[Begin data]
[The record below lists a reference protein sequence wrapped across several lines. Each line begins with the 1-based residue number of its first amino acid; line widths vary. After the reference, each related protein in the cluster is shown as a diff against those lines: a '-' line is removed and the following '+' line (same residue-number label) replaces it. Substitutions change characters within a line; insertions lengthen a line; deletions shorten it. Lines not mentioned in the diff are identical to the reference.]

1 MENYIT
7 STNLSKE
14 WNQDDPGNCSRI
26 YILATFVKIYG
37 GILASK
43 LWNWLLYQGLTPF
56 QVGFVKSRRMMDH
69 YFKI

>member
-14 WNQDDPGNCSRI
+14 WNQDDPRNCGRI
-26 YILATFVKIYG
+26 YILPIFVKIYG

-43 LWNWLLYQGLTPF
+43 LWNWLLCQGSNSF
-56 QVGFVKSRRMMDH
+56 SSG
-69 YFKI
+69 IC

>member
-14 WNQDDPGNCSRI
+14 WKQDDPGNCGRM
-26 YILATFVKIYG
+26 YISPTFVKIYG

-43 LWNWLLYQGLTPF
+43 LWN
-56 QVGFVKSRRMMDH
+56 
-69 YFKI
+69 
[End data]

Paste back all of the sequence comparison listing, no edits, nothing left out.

[The record below lists a reference protein sequence wrapped across several lines. Each line begins with the 1-based residue number of its first amino acid; line widths vary. After the reference, each related protein in the cluster is shown as a diff against those lines: a '-' line is removed and the following '+' line (same residue-number label) replaces it. Substitutions change characters within a line; insertions lengthen a line; deletions shorten it. Lines not mentioned in the diff are identical to the reference.]

1 MENYIT
7 STNLSKE
14 WNQDDPGNCSRI
26 YILATFVKIYG
37 GILASK
43 LWNWLLYQGLTPF
56 QVGFVKSRRMMDH
69 YFKI

>member
-14 WNQDDPGNCSRI
+14 WNQDDPRNCGRI
-26 YILATFVKIYG
+26 YILPIFVKIYG

-43 LWNWLLYQGLTPF
+43 LWNWLLCQGSNSF
-56 QVGFVKSRRMMDH
+56 SSG
-69 YFKI
+69 IC

>member
-14 WNQDDPGNCSRI
+14 WKQDDPGNCGRM
-26 YILATFVKIYG
+26 YISPTFVKIYG

-43 LWNWLLYQGLTPF
+43 LWN
-56 QVGFVKSRRMMDH
+56 
-69 YFKI
+69 